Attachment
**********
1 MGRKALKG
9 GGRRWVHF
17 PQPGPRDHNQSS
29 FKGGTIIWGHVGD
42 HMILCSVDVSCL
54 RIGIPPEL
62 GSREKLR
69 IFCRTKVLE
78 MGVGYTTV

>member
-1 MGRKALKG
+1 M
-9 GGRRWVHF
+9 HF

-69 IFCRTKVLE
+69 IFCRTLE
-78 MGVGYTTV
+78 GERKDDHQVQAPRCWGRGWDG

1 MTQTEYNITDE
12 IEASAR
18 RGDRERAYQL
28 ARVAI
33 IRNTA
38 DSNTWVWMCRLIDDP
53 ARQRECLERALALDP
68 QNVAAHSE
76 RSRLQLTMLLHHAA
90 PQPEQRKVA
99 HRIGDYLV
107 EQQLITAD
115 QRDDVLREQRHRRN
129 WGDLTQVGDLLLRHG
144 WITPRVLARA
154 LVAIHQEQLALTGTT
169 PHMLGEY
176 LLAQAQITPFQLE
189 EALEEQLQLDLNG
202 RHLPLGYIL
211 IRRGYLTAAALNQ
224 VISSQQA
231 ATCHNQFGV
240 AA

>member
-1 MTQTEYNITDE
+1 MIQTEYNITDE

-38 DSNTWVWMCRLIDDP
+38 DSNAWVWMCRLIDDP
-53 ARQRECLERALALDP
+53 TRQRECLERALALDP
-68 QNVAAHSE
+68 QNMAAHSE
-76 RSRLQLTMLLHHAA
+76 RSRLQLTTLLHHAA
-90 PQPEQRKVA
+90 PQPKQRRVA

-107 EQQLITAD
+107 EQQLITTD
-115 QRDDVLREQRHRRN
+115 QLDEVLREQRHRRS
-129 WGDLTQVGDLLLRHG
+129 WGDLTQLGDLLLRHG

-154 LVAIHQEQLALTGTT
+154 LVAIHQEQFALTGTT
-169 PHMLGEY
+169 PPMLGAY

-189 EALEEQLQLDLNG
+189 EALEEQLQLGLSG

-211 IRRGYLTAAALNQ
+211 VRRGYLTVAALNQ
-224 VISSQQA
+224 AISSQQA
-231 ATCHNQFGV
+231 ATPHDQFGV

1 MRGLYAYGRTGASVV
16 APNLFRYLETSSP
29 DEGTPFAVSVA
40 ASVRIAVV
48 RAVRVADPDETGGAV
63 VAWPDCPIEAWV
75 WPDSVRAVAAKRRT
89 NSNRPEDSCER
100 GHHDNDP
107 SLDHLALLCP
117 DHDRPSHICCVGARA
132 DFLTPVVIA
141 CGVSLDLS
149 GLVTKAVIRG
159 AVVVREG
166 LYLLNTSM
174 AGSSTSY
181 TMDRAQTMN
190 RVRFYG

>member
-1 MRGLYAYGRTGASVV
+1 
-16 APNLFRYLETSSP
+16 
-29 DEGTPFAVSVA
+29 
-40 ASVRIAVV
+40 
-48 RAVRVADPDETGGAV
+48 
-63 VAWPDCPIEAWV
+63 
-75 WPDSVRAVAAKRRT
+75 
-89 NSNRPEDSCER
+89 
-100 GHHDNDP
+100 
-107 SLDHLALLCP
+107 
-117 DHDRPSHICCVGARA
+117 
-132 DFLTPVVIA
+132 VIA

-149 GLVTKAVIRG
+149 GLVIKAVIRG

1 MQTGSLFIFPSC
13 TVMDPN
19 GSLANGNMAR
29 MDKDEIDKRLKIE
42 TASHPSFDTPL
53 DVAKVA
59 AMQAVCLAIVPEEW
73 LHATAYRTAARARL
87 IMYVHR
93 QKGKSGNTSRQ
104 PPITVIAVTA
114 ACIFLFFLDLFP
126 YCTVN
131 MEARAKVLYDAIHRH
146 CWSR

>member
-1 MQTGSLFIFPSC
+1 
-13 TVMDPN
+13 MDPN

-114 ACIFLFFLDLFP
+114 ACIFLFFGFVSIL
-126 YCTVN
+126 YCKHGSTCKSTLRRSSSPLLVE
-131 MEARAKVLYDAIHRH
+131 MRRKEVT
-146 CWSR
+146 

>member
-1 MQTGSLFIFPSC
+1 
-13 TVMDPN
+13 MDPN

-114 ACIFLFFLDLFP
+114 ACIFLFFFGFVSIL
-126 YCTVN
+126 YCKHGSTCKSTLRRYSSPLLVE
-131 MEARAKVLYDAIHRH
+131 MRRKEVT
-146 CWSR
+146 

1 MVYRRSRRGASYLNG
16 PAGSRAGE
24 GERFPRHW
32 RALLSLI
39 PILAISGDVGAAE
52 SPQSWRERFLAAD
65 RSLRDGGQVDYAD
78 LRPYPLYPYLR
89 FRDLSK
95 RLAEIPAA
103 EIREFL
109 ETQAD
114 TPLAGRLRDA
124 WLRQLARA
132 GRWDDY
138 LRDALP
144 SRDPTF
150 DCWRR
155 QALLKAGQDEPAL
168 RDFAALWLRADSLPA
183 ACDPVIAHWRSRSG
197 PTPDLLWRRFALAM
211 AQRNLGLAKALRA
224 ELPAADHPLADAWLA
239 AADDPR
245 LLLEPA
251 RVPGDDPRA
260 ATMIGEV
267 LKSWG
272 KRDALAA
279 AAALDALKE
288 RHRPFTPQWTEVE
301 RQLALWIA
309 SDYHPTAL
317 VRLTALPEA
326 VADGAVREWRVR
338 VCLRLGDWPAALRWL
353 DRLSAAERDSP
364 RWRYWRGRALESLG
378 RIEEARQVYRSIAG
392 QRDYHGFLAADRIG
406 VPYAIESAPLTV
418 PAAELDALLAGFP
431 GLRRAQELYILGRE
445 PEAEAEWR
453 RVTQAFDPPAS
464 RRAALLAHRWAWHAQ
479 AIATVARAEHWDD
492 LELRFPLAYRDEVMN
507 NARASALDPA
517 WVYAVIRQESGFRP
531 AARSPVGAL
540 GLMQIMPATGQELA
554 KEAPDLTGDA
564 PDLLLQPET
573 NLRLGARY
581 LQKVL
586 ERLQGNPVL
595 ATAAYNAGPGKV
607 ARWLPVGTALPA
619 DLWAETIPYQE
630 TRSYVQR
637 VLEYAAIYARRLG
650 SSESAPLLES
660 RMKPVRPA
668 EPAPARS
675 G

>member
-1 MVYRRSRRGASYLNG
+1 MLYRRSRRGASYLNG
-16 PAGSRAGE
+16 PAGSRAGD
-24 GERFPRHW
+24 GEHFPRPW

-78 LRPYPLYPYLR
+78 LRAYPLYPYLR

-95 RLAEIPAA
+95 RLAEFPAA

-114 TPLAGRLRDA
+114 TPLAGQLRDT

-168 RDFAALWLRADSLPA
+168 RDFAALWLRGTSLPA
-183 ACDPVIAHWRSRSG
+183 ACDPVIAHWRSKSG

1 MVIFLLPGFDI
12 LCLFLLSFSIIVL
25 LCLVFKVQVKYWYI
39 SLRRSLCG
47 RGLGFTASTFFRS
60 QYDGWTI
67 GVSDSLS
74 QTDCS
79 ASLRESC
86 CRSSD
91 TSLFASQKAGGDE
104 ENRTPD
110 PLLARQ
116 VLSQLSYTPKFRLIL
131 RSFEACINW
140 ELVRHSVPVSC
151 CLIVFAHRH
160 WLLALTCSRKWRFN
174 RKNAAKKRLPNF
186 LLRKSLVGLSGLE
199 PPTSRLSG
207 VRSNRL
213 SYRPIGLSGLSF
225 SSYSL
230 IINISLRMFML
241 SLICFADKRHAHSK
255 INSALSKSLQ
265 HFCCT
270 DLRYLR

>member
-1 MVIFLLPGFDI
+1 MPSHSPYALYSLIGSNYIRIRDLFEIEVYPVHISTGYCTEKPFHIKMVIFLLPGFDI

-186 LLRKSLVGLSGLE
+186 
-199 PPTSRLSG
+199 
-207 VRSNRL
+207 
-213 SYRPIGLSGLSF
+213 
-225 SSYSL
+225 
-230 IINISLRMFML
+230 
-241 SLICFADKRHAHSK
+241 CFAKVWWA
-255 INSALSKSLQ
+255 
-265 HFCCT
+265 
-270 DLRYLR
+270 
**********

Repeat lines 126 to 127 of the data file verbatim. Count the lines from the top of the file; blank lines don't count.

59 AMQAVCLAIVPEEW
73 LHATAYRTAARARL